Has Post-Internet Art Come of Age?
Artist-to-watch Yves Scherer's Berlin show suggests so.
When we take a retrospective glance at the art world in five or ten years, it’s a safe wager that fall 2014 will be mapped as the point at which post-internet art entered the mainstream. The often nebulous genre essentially refers to art that reflects on the context, conditions, and possibilities produced by our über-connected, online society. It has been featured in a hate-piece in Art in America’s November issue and as the central tenet of Scott Reyburn’s market report from Frieze London two months before for the New York Times. One of its biggest proponents, the collective DIS, was appointed to curate the 2016 Berlin Biennial (see “DIS Will Curate 2016 Berlin Biennale”). And, a slew of galleries have now built an entire identity, and a market, around the movement.
As the AiA take suggests, post-internet art is a far from universally accepted or appreciated movement—save perhaps unwittingly by urban sellers of the indoor palm plants that have, for whatever reason, become post-internet fans’ calling card. To an extent, part of that problem is one of age; some of the artists aren’t really or are just barely digital natives. In those cases, the work can remain too focused on the novelty of the internet and its modes of presentation rather than the conditions it produces. It can also simply be a misnomer for other, research-based practices.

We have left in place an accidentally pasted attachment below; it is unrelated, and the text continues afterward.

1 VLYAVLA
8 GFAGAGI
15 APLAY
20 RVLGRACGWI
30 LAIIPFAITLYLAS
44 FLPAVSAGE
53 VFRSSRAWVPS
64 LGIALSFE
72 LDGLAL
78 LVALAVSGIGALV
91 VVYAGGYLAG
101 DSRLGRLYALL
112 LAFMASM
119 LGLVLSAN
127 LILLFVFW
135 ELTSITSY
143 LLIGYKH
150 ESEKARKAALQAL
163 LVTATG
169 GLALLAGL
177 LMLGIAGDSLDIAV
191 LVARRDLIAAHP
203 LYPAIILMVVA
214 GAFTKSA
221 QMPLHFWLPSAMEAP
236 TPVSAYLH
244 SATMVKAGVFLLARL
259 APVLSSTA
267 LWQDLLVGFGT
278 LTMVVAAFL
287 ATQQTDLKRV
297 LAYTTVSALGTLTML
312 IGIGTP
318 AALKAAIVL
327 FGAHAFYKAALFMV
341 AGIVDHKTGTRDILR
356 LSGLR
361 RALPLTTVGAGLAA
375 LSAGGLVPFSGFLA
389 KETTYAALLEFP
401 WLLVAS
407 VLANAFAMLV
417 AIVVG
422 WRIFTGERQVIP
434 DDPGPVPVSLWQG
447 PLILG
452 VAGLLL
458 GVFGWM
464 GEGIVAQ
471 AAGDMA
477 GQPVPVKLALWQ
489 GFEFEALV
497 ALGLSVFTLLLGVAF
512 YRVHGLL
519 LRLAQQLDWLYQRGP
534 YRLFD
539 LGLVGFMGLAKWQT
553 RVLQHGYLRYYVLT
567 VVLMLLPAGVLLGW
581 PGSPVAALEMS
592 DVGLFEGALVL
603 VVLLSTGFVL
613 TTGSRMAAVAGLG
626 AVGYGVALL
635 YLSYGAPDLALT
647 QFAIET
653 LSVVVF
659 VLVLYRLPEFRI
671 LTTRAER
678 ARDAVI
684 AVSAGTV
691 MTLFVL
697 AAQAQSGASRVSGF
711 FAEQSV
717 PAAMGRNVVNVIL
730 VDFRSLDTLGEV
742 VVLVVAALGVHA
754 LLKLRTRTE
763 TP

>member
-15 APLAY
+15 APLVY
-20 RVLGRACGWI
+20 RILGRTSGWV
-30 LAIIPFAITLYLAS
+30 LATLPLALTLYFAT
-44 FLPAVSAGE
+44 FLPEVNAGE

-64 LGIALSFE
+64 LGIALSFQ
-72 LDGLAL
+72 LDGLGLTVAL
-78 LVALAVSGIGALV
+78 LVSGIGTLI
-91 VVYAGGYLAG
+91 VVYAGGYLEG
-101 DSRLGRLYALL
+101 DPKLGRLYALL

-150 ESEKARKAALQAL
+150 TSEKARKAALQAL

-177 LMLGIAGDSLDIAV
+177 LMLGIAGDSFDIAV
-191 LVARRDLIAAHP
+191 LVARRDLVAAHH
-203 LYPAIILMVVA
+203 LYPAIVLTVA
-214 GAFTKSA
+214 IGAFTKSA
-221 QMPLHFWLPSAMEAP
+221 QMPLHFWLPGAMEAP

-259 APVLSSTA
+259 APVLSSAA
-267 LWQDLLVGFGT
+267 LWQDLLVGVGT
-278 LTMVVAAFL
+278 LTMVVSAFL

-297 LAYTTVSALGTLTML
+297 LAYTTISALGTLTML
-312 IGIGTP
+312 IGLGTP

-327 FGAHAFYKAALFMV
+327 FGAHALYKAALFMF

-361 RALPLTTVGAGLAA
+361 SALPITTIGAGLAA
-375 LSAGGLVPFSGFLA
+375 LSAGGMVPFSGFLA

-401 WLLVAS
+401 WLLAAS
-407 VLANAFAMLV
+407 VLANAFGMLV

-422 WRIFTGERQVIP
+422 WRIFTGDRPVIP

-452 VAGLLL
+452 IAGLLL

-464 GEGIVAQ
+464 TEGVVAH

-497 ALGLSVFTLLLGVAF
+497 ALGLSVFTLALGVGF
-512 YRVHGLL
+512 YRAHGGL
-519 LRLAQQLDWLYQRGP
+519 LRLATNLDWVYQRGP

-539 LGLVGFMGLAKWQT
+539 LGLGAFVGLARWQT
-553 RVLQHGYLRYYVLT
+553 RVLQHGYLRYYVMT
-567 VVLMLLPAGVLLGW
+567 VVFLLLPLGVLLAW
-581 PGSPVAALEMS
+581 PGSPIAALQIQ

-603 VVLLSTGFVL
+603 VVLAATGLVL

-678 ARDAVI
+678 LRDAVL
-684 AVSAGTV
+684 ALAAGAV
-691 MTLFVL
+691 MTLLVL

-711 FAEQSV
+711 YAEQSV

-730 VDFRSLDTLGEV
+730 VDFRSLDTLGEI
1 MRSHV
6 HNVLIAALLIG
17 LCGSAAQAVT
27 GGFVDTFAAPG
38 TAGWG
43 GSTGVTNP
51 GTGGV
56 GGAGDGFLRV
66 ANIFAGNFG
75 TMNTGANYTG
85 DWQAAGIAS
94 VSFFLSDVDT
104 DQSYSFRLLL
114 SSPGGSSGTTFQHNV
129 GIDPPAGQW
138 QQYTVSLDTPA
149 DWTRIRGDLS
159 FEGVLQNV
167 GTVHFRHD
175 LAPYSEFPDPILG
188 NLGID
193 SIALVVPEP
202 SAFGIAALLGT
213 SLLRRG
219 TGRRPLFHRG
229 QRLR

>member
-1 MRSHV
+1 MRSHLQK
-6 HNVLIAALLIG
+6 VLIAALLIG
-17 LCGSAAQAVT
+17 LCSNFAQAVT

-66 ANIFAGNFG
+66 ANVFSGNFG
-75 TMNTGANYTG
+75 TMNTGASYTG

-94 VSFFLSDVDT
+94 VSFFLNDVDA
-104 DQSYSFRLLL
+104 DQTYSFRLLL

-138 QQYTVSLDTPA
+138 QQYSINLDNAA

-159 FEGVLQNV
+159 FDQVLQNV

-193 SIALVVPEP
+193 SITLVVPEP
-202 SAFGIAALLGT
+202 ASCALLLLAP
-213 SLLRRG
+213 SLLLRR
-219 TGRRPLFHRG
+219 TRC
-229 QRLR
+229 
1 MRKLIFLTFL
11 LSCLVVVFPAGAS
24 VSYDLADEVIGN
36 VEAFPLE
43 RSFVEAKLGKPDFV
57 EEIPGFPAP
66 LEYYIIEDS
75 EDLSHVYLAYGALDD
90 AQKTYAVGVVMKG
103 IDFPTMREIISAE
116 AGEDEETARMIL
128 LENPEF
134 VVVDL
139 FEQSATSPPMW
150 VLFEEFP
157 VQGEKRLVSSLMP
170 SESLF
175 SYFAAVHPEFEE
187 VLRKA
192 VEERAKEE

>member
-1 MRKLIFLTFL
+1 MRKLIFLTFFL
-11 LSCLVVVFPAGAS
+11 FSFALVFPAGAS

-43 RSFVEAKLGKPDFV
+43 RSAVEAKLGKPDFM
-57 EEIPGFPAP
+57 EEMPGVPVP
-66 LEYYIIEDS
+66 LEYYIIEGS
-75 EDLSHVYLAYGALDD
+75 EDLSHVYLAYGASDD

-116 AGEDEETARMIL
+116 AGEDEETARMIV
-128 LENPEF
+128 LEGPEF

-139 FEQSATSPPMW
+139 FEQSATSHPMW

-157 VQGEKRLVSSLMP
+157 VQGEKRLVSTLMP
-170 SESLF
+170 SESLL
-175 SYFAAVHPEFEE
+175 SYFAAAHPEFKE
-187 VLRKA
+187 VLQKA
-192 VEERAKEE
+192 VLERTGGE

But Yves Scherer dives as deeply as any of post-internet art’s more-notable adherents. His debut show at Berlin’s Galerie Guido W. Baudach—alongside Kate Cooper’s phenomenal exhibition currently up at the KW Institute for Contemporary art—is the most ‘contemporary’ show I’ve seen all year. Entitled “Closer,” it filets the post-internet and its theoretical bases with a fluency that suggests Scherer may not yet be fully cognizant of its resonance.
Take the tatami mats that form the show’s second-most prominent motif, for example. One double-bed variant lies more or less in the middle of the gallery. Others are hung within Perspex vitrines having been burnt, sliced, painted, or otherwise altered. A third set aren’t tatami mats at all but instead prints of the mats’ characteristic rice straw surface on canvas. It’s a fairly out-of-left-field reference for a Swiss-born 27 year old who splits his time between London, where he recently graduated from the Royal Academy, and Berlin.